INDUSTRIAL PROGRESS. The committee of the chamber of commerce reached also the conclusion that technical progress is not hampered by combinations. It is interesting to note that they base this conclusion in part upon the experience of the Standard Oil Company as well as upon experience of the combinations in Austria. They are of the opinion that under unfavorable conditions for an industry no improvement can be made. Believing, then, that the combinations, with their central selling bureaus, have simplified all business transactions and have tended to make conditions more favorable, they believe that, on the whole, they have tended to further rather than to check improvements.

LAW REGARDING COMBINATIONS. The experience of Austria, both regarding laws aimed directly at industrial combinations and as regards certain features of their corporation laws which tend toward the same end, is more interesting than that of any other European country. As long ago as 1870, in a law that had to do particularly with the relations between employers and workmen, it was declared that agreements of business men for the purpose of increasing the price of any ware to the injury of the public were invalid. This law found little application until after complaints began to be made regarding the larger industrial combinations of later days. "These combinations in Austria, as has been explained, are mostly in the nature of agreements between different establishments regarding extent of output and regarding prices. In very many cases for the violation of these agreements forfeits have been posted, or at any rate certain forfeits are agreed upon among the members of the combinations, either in fixed terms or to be determined at the time of the dispute by an arbitration committee.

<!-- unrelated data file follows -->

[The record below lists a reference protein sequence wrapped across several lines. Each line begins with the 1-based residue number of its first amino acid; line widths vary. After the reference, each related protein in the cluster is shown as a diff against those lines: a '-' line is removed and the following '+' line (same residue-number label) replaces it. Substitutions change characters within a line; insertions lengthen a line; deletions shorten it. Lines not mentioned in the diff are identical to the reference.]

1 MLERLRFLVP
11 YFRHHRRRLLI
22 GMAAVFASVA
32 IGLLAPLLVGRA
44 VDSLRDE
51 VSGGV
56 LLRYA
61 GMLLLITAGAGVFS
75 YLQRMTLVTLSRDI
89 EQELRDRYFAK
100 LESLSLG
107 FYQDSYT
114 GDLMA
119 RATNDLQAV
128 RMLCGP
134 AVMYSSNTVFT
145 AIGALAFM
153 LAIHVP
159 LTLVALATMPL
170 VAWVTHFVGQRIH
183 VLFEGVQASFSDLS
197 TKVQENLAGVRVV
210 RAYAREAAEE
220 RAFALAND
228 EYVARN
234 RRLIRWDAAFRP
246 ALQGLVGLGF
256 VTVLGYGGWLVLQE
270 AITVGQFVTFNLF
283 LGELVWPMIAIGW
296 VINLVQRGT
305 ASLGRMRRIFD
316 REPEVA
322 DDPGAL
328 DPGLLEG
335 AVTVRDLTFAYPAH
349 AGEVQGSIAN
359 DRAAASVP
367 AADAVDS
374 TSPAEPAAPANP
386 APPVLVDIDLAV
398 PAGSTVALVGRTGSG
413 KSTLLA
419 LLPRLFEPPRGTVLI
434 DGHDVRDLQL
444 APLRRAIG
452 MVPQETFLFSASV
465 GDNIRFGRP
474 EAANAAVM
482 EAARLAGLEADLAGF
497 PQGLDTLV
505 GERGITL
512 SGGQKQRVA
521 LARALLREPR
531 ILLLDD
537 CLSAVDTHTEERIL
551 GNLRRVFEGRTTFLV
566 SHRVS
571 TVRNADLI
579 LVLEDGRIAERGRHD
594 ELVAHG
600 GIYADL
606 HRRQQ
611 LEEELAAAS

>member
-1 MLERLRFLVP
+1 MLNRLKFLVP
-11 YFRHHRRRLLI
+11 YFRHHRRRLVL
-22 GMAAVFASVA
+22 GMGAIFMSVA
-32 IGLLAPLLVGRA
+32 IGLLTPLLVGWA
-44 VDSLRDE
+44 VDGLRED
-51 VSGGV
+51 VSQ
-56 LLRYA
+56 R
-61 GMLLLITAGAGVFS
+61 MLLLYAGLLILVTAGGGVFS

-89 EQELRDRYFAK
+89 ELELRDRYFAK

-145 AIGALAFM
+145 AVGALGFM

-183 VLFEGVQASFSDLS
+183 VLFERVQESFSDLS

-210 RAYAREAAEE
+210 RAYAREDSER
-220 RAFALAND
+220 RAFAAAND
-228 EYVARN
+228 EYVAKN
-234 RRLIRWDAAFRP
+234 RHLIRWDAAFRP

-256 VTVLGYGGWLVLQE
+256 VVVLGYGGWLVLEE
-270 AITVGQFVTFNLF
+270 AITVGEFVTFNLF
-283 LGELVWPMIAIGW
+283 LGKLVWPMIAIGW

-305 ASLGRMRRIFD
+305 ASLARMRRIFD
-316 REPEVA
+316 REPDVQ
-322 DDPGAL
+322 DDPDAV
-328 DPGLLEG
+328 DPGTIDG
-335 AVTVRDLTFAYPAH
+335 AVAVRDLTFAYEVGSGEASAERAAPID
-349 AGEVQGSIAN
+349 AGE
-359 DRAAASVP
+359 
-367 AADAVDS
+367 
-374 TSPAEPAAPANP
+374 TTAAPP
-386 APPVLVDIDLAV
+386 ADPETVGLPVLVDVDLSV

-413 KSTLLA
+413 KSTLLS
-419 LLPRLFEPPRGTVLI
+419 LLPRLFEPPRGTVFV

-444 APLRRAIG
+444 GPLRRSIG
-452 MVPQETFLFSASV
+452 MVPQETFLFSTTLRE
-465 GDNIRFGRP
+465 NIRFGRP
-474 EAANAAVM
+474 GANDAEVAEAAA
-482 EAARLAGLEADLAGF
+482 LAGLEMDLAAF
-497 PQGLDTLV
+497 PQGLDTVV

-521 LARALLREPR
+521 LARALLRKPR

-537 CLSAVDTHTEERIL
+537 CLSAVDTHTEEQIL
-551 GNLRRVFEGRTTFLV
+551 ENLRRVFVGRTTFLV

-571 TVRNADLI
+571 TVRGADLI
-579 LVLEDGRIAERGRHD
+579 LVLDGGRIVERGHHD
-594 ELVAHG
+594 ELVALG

In 1898 a dispute arose between different dealers who, as long ago as 1887, had made an agreement regarding the sale and furnishing of goods to customers. When the agreement had been violated, one of the parties attempted to enforce the penalty through the courts. The claim was made by the defendant that the entire claim was invalid under the law of 1870, and the court decided (1) that the combination agreements were invalid and could therefore not become the subject of any valid contract; (2) that such an invalid contract was without legal validity, not merely as regards the public, but also between the members of the combination itself; (3) that in order to make such an agreement invalid, it was not necessary to prove that in consequence of the agreement the price of the goods in question had in reality been increased. On this point the court says:1 “It is not of importance in this case